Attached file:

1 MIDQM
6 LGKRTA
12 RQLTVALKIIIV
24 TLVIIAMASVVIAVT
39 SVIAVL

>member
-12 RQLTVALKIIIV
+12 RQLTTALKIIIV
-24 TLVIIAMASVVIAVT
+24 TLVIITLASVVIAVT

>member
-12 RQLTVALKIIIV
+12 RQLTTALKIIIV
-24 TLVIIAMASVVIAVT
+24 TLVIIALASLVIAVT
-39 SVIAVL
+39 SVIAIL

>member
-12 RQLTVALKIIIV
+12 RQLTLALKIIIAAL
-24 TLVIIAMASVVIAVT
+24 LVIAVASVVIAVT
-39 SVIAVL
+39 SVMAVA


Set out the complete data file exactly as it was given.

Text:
1 MIDQM
6 LGKRTA
12 RQLTVALKIIIV
24 TLVIIAMASVVIAVT
39 SVIAVL

>member
-12 RQLTVALKIIIV
+12 RQLTTALKIIIV
-24 TLVIIAMASVVIAVT
+24 TLVIITLASVVIAVT

>member
-12 RQLTVALKIIIV
+12 RQLTTALKIIIV
-24 TLVIIAMASVVIAVT
+24 TLVIIALASLVIAVT
-39 SVIAVL
+39 SVIAIL

>member
-12 RQLTVALKIIIV
+12 RQLTLALKIIIAAL
-24 TLVIIAMASVVIAVT
+24 LVIAVASVVIAVT
-39 SVIAVL
+39 SVMAVA